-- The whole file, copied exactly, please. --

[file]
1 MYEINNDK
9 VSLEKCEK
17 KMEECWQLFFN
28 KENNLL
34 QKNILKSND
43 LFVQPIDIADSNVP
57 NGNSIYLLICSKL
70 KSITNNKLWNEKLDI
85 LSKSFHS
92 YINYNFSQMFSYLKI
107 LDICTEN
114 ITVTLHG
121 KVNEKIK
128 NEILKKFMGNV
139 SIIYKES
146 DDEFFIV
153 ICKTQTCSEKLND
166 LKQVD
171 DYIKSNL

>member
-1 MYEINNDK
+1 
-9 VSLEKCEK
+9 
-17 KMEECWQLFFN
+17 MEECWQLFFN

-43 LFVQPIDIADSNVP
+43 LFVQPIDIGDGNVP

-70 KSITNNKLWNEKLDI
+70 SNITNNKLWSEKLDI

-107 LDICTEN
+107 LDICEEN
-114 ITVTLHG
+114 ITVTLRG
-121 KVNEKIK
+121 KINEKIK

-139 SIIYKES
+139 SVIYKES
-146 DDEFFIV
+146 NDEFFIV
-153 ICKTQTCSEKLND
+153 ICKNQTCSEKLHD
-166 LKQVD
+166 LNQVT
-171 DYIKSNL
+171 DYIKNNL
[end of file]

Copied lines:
1 MYEINNDK
9 VSLEKCEK
17 KMEECWQLFFN
28 KENNLL
34 QKNILKSND
43 LFVQPIDIADSNVP
57 NGNSIYLLICSKL
70 KSITNNKLWNEKLDI
85 LSKSFHS
92 YINYNFSQMFSYLKI
107 LDICTEN
114 ITVTLHG
121 KVNEKIK
128 NEILKKFMGNV
139 SIIYKES
146 DDEFFIV
153 ICKTQTCSEKLND
166 LKQVD
171 DYIKSNL

>member
-1 MYEINNDK
+1 
-9 VSLEKCEK
+9 
-17 KMEECWQLFFN
+17 MEECWQLFFN

-43 LFVQPIDIADSNVP
+43 LFVQPIDIGDGNVP

-70 KSITNNKLWNEKLDI
+70 SNITNNKLWSEKLDI

-107 LDICTEN
+107 LDICEEN
-114 ITVTLHG
+114 ITVTLRG
-121 KVNEKIK
+121 KINEKIK

-139 SIIYKES
+139 SVIYKES
-146 DDEFFIV
+146 NDEFFIV
-153 ICKTQTCSEKLND
+153 ICKNQTCSEKLHD
-166 LKQVD
+166 LNQVT
-171 DYIKSNL
+171 DYIKNNL